Physical inactivity has been recognized, by the World Health Organization as the fourth cause of death (5.5 % worldwide). On the contrary, physical activity (PA) has been associated with improved quality of life and decreased risk of several diseases (i.e., stroke, hypertension, myocardial infarction, obesity, malignancies). Bone turnover is profoundly affected from PA both directly (load degree is the key determinant for BMD) and indirectly through the activation of several endocrine axes. Several molecules, secreted by muscle (myokines) and adipose tissues (adipokines) in response to exercise, are involved in the fine regulation of bone metabolism in response to the energy availability. Furthermore, bone regulates energy metabolism by communicating its energetic needs thanks to osteocalcin which acts on pancreatic β-cells and adipocytes. The beneficial effects of exercise on bone metabolism depends on the intermittent exposure to myokines (i.e., irisin, IL-6, LIF, IGF-I) which, instead, act as inflammatory/pro-resorptive mediators when chronically elevated; on the other hand, the reduction in the circulating levels of adipokines (i.e., leptin, visfatin, adiponectin, resistin) sustains these effects as well as improves the whole-body metabolic status. The aim of this review is to highlight the newest findings about the exercise-dependent regulation of these molecules and their role in the fine regulation of bone metabolism.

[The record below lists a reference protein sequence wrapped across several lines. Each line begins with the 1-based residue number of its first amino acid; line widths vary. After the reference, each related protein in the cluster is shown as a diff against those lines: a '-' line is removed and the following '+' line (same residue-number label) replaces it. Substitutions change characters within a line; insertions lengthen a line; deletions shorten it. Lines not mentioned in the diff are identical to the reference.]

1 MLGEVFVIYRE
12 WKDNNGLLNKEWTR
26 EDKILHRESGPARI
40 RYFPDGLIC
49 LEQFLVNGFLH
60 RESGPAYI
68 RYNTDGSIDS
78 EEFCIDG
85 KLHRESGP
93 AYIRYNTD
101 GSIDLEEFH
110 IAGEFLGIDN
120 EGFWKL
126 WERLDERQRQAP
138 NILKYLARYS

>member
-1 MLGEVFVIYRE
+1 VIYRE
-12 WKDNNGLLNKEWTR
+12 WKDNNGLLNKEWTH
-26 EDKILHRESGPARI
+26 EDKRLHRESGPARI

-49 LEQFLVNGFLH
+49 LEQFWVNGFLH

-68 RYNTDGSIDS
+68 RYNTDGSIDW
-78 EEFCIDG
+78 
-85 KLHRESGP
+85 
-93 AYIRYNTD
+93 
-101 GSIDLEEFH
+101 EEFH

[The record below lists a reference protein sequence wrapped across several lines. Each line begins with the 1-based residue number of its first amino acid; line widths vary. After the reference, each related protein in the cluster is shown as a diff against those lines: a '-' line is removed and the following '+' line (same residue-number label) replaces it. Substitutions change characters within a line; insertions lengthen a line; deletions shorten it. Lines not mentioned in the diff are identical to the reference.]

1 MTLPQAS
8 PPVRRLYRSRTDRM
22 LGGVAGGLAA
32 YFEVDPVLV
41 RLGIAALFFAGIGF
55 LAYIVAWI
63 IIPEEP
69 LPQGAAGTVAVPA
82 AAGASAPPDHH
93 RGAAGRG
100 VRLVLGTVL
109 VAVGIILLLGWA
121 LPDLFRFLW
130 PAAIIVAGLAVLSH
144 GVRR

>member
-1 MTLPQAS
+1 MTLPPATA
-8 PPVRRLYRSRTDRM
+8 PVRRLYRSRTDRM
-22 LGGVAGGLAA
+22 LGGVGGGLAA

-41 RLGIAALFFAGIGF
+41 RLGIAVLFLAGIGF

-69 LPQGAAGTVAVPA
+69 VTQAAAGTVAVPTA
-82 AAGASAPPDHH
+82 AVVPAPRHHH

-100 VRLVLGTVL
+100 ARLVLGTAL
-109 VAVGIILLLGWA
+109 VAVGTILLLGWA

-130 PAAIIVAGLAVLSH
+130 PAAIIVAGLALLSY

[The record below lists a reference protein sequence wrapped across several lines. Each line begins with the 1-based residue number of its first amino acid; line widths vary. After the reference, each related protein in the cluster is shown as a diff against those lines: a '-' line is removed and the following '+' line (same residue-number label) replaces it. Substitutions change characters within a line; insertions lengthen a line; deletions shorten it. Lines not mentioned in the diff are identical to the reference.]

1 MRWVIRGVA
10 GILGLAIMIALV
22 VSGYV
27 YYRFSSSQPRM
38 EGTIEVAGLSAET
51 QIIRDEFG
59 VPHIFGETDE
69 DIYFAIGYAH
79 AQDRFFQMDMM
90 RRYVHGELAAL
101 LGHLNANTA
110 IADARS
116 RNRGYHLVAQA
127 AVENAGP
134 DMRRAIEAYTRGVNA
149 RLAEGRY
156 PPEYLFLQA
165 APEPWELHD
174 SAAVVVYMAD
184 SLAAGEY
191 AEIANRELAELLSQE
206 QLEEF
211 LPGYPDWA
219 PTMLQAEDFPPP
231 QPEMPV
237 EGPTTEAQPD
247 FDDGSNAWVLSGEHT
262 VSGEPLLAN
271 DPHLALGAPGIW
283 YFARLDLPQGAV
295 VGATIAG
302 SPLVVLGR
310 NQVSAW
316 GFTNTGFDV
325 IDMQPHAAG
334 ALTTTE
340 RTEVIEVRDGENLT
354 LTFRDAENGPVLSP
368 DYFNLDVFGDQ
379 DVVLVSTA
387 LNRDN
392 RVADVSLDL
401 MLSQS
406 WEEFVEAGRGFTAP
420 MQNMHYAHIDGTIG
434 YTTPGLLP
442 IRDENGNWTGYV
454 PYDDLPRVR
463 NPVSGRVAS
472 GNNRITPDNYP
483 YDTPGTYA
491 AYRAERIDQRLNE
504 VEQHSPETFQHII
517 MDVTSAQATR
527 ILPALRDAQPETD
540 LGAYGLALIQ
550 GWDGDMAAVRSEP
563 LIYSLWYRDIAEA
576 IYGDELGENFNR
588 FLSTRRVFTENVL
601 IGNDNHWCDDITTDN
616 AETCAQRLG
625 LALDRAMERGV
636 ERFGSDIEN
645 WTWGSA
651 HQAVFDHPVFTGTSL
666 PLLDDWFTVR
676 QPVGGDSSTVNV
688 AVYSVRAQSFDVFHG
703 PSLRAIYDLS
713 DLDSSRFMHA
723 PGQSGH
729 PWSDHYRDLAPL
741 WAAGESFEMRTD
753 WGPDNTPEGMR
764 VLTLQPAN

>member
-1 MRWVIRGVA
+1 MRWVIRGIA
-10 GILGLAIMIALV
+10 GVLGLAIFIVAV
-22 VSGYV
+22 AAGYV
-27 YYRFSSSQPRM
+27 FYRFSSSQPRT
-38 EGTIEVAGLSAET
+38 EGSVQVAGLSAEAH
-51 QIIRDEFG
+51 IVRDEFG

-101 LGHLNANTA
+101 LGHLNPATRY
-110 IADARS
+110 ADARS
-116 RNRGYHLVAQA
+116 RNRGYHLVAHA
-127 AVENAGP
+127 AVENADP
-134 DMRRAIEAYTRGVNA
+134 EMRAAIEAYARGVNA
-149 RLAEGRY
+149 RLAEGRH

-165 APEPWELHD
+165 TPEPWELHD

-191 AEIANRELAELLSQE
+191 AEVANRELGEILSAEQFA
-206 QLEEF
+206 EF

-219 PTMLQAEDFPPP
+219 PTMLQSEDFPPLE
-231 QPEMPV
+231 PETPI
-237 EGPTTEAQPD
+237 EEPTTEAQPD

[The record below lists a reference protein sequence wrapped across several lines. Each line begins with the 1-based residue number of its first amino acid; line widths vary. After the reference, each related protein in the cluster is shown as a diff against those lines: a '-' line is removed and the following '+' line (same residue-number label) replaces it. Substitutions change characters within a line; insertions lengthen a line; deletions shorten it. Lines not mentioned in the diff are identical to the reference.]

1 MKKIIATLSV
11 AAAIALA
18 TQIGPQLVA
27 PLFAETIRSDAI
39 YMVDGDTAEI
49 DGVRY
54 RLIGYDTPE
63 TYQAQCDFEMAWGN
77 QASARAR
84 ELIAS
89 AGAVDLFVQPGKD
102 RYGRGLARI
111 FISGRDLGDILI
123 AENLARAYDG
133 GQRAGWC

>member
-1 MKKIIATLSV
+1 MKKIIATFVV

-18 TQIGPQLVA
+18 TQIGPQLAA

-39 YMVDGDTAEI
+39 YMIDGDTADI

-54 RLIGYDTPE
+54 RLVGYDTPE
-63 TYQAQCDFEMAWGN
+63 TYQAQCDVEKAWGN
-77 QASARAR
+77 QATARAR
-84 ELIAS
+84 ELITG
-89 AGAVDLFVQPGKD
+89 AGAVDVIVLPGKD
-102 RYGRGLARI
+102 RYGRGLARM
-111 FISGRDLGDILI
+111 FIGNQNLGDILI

- Bone turnover
- Energy metabolism
- Physical activity
ASJC Scopus subject areas
- Endocrinology, Diabetes and Metabolism